On his fourth day of impersonating a homeless man, the Rev. Rick Cole was starting to look the part.
Beneath a black baseball cap, his face was pale and unshaven. His eyes were bloodshot and weary, framed by deep creases. Cole, pastor of the giant Capital Christian Center on Micron Avenue, stood inside Cesar Chavez Plaza in downtown Sacramento on Wednesday morning wearing jeans and a blue hoodie, and contemplating where he might clean up and brush his teeth.
He had last showered on Sunday, in a communal facility at the Union Gospel Mission. He had not eaten since Tuesday, when he had chicken noodle soup and a sandwich with hundreds of others at the Loaves & Fishes homeless services complex on North C Street. It was farmers market day at Cesar Chavez, and the aroma of kettle corn and jumbo hot dogs were starting to make Cole hungry.
Cole, 57, was on a mission to find out what it is really like to be homeless in Sacramento, and in the process raise consciousness and money for a program that offers shelter to street peopleduring cold and wet winter nights.
By Day 4, after spending one sleepless night at the mission and two more in an alley, the popular pastor had gained a wealth of insight and loads of empathy for people who bed down in parks, on sidewalks, on church steps and in other outdoor places. “Homelessness strips you down,” said Cole. “It’s dehumanizing. I think this experience will help me grow in my compassion for people and see the world in a different way.”
The good news, for Cole, is that soon he will be reunited with his Fair Oaks home, his aging silver Lexus, his soft bed and his fancy suit jackets. The pastor, who has a flock of more than 4,000 congregants at his megachurch off of Highway 50, plans to live outside for at least another week, or until his “Rev on the Street” campaign raises $100,000 to fund a program that provides winter shelter for homeless people at houses of worship throughout the area.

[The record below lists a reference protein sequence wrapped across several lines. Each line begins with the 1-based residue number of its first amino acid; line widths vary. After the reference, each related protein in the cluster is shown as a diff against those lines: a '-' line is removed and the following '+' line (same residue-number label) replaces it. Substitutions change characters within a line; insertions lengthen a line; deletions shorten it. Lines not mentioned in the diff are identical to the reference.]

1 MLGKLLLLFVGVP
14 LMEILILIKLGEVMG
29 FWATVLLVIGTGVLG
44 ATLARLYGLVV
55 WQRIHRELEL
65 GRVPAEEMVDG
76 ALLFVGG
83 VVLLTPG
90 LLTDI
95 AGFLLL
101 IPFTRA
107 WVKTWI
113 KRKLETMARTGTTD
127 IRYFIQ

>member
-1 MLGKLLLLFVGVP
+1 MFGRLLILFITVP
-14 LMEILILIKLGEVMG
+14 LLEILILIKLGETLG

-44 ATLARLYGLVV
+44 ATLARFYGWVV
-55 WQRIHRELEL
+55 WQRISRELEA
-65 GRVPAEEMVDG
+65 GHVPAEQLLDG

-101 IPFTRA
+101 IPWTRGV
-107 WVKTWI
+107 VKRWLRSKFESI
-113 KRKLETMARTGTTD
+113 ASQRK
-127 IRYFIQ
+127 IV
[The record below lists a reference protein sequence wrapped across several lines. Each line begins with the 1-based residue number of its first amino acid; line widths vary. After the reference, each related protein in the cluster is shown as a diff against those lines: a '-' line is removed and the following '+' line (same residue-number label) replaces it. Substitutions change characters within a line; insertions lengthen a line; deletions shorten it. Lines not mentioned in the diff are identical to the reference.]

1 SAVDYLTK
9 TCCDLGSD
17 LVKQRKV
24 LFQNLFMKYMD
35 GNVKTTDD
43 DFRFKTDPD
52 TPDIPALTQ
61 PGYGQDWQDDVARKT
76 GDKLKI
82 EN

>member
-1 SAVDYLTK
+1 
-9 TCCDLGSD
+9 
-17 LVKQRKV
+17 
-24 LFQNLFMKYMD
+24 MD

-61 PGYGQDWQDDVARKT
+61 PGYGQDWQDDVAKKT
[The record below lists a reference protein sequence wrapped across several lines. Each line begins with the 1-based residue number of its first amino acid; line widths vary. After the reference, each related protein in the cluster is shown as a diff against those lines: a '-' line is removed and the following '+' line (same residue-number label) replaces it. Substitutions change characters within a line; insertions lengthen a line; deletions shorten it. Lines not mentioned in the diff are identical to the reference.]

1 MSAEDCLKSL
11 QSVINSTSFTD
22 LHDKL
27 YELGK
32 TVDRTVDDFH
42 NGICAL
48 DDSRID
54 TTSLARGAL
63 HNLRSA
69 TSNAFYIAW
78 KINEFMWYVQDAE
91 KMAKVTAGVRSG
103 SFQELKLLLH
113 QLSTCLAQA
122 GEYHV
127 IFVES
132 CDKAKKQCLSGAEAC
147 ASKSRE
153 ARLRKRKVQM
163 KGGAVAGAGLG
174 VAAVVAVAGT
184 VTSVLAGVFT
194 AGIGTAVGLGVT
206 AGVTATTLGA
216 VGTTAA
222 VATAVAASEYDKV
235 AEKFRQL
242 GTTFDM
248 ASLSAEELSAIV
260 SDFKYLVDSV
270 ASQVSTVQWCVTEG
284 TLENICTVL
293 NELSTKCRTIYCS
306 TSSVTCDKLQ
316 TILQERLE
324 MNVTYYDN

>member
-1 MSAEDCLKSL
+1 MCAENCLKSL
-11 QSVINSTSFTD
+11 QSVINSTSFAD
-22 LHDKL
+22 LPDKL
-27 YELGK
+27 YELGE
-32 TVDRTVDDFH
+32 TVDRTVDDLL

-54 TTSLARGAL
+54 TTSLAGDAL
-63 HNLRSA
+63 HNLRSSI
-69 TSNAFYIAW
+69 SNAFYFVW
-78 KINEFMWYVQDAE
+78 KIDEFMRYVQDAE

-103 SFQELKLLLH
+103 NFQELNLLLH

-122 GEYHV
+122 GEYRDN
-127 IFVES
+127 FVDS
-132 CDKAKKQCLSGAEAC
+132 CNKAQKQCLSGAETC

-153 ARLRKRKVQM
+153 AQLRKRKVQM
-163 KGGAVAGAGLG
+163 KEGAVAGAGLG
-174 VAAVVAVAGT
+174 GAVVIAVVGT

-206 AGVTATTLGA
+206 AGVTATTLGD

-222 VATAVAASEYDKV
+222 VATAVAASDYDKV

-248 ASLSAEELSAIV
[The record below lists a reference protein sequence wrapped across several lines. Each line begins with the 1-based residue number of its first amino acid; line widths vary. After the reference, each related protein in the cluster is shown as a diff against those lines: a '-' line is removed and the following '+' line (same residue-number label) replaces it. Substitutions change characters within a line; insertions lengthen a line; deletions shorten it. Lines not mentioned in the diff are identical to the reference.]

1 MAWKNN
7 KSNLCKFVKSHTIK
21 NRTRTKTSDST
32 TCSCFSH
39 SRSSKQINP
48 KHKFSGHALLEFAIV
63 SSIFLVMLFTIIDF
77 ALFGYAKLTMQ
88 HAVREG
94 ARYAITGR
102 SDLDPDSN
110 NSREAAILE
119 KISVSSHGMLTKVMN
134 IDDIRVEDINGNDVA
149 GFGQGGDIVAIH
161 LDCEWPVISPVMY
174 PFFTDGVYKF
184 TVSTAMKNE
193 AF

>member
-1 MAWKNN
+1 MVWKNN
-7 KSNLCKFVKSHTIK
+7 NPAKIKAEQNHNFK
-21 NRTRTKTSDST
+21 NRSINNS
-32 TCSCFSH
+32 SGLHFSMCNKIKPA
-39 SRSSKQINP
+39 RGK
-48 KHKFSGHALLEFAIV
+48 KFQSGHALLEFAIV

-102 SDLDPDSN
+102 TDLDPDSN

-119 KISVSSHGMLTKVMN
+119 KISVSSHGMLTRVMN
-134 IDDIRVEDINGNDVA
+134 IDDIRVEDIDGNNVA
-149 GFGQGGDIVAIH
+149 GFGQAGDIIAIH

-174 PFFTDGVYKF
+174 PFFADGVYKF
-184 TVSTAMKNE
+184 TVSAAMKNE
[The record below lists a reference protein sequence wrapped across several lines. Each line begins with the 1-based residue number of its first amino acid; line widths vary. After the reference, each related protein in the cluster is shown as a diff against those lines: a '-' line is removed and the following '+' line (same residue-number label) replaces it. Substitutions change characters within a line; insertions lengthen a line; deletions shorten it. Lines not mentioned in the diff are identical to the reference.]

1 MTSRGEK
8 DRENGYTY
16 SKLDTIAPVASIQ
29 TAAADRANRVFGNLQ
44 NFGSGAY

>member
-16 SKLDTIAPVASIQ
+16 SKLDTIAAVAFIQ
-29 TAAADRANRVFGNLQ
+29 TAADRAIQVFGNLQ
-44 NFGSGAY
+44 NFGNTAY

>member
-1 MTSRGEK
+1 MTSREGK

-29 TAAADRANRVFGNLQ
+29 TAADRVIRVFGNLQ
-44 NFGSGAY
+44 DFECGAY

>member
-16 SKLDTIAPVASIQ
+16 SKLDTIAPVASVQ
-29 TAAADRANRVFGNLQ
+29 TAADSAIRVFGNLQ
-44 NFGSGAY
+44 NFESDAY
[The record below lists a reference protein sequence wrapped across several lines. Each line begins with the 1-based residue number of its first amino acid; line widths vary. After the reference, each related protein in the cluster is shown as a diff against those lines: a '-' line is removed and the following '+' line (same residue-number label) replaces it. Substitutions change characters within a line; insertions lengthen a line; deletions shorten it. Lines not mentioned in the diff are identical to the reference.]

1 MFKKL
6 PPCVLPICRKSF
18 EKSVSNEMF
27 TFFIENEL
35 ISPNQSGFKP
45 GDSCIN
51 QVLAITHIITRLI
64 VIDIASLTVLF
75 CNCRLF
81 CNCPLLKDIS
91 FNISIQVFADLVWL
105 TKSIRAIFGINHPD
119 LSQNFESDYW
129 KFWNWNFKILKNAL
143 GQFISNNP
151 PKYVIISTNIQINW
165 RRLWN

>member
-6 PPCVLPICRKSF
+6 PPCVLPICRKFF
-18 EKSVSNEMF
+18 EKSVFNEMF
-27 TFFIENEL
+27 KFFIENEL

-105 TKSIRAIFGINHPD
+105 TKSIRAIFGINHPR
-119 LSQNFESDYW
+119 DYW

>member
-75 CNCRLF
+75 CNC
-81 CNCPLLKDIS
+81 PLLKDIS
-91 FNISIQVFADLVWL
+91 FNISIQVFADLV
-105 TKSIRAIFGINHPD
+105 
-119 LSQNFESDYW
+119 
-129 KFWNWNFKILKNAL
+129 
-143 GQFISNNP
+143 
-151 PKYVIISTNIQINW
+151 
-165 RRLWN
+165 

By Thursday, donations had surpassed $60,000.
Cole’s effort is part of a drive to raise $300,000 for Winter Sanctuary, which buses about 100 homeless people on winter nights to area churches and synagogues, where they eat and sleep and get help finding work and permanent housing. The county used to fund the annual shelter program, but no longer does so. The nonprofit Sacramento Steps Forward group now coordinates the effort, with Cole and his church as a leading force.
Even though the pastor’s goal is to walk in the shoes of homeless people, he has had some distinct advantages over others on the street. He has had a friend with him at all times. One is a martial arts specialist. One is a former police officer. One is the lead singer of the rock band Papa Roach.
On Wednesday evening, Cole’s family, including his wife, Cathy, dropped by the park to visit with him.
Though he is carrying no credit cards and left his home with just $60 in his pocket, the pastor has an iPhone that he charges wherever he can find a working electrical outlet. He has friends in high places, including Mayor Kevin Johnson, with whom he had a random encounter on Wednesday. Cole has occasionally reached for vestiges of his real life, such as his favorite Grande Skinny Vanilla Latte at Starbucks. His O’Neill backpack looks new.
But his encounters with homeless people have been genuine, he said.
Cole has approached the down-and-out and gently queried them about “what brought them to this place,” he said. Some have refused to speak to him. Some are too mentally ill or addicted to provide him with coherent responses. But others have told their stories, and offered him tips about places to eat, sleep and wash. One even mentioned Winter Sanctuary.
He never volunteers that he is a pastor, or that he has a loving wife and children, a suburban home, a good income and reliable transportation, he said. He said he is not trying to indoctrinate anyone.
“I’m not leading with a religious approach,” Cole said, as he waited to enter the Main Library to kill some time and work on his journal. “I’m not a street preacher. I’m just trying to be caring and loving toward people. Of course, if I can help them get on a new path, that’s great. That’s love.”